- End age discrimination towards younger people. Dementia is not just an older people's condition. In 2013, there were 42,325 people with early-onset dementia (onset before the age of 65 years) in the UK (Alzheimer’s Society, 2014). Younger people with dementia can face discrimination. They may be forced to give up work, excluded from dementia services with a minimum age criterion, forced to travel considerable distances to access appropriate services or left without support. For more information, please see our position statement on younger people with dementia.
- Improved support for people from black, Asian and minority ethnic (BAME) communities. The number of people with dementia from BAME communities is expected to increase seven times by 2051. However, people from BAME communities are less likely to be diagnosed or receive post-diagnosis support (All-Party Parliamentary Group on Dementia, 2013). People from BAME groups face significant barriers when accessing support. There is a lack of culturally sensitive dementia services and families can be reluctant to use services that do not meet cultural or religious needs. Alzheimer’s Society calls for increased awareness, better focus on preventative services, local community action and improved access to services for people from BAME communities.
- Improved care and support. The importance of good quality care is highlighted in dementia strategies and action plans in England, Wales and Northern Ireland dementia strategy. However, there is currently unacceptable variation in the quality of formal care provided to people with dementia. The Society believes that Poor care and support can breach the rights of people with dementia and carers to not be treated in an inhuman or degrading way, the right to respect for private and family life and the right to liberty. For more information, please see ourposition statement on formal care.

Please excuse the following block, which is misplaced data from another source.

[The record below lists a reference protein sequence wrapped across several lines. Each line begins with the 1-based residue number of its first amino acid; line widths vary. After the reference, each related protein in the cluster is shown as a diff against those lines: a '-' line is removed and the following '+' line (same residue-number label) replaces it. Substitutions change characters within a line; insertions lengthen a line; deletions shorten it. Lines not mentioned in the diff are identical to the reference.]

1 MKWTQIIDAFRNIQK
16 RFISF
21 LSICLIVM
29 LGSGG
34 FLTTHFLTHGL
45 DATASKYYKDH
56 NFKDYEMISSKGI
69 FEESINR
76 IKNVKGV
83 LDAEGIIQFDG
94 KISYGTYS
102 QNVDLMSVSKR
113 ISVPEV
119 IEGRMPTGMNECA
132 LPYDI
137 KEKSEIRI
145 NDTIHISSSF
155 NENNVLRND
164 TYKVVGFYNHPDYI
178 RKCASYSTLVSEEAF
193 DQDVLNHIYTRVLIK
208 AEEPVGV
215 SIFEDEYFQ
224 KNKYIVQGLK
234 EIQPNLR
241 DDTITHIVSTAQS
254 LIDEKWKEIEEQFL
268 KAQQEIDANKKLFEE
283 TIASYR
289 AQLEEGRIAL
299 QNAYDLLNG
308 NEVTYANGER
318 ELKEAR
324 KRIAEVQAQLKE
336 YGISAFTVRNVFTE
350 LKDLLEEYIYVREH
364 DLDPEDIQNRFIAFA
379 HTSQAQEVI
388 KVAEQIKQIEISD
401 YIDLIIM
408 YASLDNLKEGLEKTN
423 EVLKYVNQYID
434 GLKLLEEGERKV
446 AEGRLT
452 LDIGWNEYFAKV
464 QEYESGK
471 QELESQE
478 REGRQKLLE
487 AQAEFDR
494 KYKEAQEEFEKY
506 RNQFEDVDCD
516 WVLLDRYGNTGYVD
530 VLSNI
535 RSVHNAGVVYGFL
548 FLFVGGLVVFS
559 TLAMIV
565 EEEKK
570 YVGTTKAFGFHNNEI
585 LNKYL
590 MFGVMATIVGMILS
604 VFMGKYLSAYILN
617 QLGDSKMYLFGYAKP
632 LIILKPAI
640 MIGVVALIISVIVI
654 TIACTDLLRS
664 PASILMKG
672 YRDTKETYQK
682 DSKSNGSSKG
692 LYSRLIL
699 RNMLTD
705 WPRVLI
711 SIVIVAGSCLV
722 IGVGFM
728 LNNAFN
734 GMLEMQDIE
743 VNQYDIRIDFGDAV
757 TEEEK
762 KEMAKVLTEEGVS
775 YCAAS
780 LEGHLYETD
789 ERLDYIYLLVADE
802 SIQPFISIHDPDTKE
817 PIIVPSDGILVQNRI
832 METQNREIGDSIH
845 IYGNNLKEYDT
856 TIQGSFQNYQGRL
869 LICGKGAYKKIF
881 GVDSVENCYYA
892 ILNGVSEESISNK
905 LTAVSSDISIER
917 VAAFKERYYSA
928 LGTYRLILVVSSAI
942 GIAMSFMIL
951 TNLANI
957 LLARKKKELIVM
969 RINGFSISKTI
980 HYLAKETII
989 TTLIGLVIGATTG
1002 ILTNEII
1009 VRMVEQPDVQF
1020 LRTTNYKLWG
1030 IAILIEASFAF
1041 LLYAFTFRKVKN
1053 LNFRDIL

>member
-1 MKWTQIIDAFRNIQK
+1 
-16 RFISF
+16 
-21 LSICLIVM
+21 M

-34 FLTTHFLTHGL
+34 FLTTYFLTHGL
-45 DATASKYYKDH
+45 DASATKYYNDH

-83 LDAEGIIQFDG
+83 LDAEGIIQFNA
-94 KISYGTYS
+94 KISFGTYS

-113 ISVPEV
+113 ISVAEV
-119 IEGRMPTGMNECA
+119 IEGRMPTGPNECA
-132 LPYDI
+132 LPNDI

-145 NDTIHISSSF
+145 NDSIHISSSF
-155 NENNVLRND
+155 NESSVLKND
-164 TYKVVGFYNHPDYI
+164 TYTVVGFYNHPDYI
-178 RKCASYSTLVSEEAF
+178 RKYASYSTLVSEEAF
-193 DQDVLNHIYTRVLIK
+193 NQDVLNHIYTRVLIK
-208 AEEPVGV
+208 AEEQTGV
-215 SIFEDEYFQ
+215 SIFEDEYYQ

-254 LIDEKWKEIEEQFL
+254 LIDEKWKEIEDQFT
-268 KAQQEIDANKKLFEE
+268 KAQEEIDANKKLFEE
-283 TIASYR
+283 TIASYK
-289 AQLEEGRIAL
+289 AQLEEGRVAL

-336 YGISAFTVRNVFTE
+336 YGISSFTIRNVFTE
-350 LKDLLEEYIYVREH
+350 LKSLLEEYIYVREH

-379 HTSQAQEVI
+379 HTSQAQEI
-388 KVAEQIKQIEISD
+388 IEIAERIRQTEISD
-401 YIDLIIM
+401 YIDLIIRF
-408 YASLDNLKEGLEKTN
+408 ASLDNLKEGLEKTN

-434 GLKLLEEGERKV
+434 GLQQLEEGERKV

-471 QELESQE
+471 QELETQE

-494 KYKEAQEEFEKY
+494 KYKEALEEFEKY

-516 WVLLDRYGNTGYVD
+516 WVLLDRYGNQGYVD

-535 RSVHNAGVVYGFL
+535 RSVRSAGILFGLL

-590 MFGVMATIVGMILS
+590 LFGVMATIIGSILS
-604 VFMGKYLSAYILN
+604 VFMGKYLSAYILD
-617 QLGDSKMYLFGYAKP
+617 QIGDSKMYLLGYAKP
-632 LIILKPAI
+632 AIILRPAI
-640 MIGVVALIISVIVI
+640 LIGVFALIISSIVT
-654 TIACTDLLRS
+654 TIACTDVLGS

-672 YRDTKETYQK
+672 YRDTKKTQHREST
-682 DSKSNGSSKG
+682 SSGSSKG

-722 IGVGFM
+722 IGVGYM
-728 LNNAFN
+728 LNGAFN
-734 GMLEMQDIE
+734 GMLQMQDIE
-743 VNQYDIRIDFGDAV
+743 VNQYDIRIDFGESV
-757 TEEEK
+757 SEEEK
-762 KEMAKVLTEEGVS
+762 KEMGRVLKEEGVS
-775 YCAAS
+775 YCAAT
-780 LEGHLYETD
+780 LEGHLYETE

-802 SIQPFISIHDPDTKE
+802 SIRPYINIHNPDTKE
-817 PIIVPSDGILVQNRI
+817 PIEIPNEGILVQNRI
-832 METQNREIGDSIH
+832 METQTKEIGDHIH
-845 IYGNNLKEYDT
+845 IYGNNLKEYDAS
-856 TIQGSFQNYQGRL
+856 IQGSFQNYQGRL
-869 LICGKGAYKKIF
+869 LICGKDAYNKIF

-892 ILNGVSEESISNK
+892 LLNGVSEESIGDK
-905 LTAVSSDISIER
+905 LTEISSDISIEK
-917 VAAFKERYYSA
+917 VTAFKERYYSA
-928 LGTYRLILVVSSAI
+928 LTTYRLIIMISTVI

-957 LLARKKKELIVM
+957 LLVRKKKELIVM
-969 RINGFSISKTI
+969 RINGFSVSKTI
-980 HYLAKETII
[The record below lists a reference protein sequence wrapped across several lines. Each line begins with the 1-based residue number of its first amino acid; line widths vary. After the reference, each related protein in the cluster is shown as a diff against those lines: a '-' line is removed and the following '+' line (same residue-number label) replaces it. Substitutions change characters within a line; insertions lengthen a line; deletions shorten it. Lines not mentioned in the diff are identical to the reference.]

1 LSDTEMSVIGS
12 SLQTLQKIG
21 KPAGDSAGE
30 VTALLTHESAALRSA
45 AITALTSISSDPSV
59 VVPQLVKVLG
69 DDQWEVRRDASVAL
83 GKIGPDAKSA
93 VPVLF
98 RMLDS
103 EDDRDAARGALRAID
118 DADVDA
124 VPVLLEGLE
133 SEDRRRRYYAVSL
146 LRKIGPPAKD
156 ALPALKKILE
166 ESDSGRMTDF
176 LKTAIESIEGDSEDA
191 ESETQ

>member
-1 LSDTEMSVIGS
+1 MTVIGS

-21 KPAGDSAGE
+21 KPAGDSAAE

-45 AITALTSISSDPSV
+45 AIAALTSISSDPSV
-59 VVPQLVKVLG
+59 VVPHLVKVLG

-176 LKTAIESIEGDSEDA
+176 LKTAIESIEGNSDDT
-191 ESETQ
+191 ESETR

- Robust action on abuse. Abuse is a serious infringement of the Human Rights Act. People with dementia may be subject to mistreatment and abuse in the community or in care homes and hospitals. This may include psychological, financial, emotional, sexual or physical abuse, including the inappropriate prescription of anti-psychotics. For more information, please see our position statement on abuse and mistreatment.
- Fairer care funding. Alzheimer’s Society has campaigned for many years to end the “dementia tax”. At present, two-thirds (£17.4 billion) of the cost of dementia is paid by people with dementia and their families, either in unpaid care (£11.6 billion) or in paying for private social care (Alzheimer’s Society, 2014). This is in contrast to other conditions, such as heart disease and cancer, where the NHS provides care that is free at the point of use. For more information, please see our position statement on charging for care.
- Continued action on inappropriate prescription of antipsychotic drugs. People with dementia are often, and inappropriately, prescribed antipsychotic drugs used to treat schizophrenia. This is extremely harmful. Inappropriate prescription of antipsychotic drugs contributes to 1,800 deaths a year death (DH, 2009a). For more information, please see our position statement on antipsychotic drugs.